5 Reasons why Cyber Underinsurance or Uninsurance is concerning
There are many changes happening in the world of cyber and it is vital that businesses keep up with these and ensure they are properly protected. Cyber underinsurance or uninsurance is a real concern and this needs to be addressed by businesses to remain fully protected against more sophisticated cyber attacks, increased digitalisation within companies and cyber skills shortages.
We look at the 5 cyber changes that are affecting businesses.
- Sophisticated attacker methods – criminals invest more time to get to know their target. Rather than just encrypting data where ransomware and backups were a viable solution, they are stealing data and threatening to publish it. These new methods require much more in the way of investigation and remediation. When this happens there are additional considerations that need to be taken, such as reporting and notification requirements under legislation such as the Data Protection Act 2018 / GDPR.
- Increased digitisation – The pandemic changed the way many businesses worked, with many turning to the digital arena to continue working. Remote working and hybrid teams were quickly established, online meetings became the norm and selling online grew. Although the digital world meant that business carried on, it also meant that any disruption to systems may have a greater impact than the same incident in an analogue world.
- Cyber skills shortage – as technological systems become more sophisticated and the type of cyber attacks that companies are now facing, there is a particular skill set that will be required to investigate and remediate cyber attacks, in particular IT forensics. Many companies do not have access to these skills and certainly, SMEs will not have them retained in-house so are reliant on outsourced support. Unfortunately, there are still not that many service providers that can support so many businesses.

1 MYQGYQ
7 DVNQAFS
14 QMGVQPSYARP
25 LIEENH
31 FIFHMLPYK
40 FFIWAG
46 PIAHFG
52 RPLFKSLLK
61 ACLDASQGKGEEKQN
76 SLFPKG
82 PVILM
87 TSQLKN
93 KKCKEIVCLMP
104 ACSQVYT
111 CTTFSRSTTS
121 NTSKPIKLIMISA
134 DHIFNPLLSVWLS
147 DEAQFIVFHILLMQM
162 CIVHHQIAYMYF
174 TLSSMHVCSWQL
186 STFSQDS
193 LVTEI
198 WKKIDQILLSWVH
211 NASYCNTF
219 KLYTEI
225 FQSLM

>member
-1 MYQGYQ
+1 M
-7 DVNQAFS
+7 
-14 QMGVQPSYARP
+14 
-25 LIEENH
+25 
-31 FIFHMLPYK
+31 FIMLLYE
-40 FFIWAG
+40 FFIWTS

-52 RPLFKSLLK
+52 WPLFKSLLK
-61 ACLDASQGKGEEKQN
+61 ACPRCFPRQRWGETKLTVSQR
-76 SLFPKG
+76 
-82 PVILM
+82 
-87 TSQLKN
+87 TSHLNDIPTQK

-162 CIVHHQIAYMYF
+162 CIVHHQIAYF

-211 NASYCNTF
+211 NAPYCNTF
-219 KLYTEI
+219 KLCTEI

- Setting the right limits – The result of everything previously discussed is that even the smallest of companies could see a cyber attack incident costing tens or hundreds of thousands of pounds. Larger company’s costs could be running into millions of pounds. It is therefore important that companies select a limit that is based on an actual assessment or calculation which sets the right amount based on the cyber risk for the business. This will ensure that they have a realistic limit that is sufficient to fully indemnify them and are not left exposed.
It should be noted that cyber insurance typically doesn’t come with an average clause, so the impact on attritional claims isn’t as marked as it is in property policies.
5. Understanding the risks – Adequacy of limit as discussed above is one element of underinsurance however, the biggest challenge to Cyber remains uninsurance.
According to the 2022 DCMS Cyber Security Breaches survey, only 38% of businesses say that they have cyber insurance. Those with a specific and stand-alone cyber policy are only a concerning 5%. These statistics are worrying and highlight a wider issue: not only do customers not have the right level of cover but they don’t understand what cover they actually have in place.
This is particularly pertinent given the insurance industry’s efforts to remove ‘silent cyber’ cover from non-specific cyber policies or sections over the last 24 months.
Keeping abreast of the challenges and changes that cyber issues bring to businesses is vital to remain properly protected. Having the right level of cyber insurance will play a large part in this. To discuss your cyber protection with a specialist adviser please get in touch with us on 01905 21681 or email Enquiries@sutcliffeinsurance.co.uk.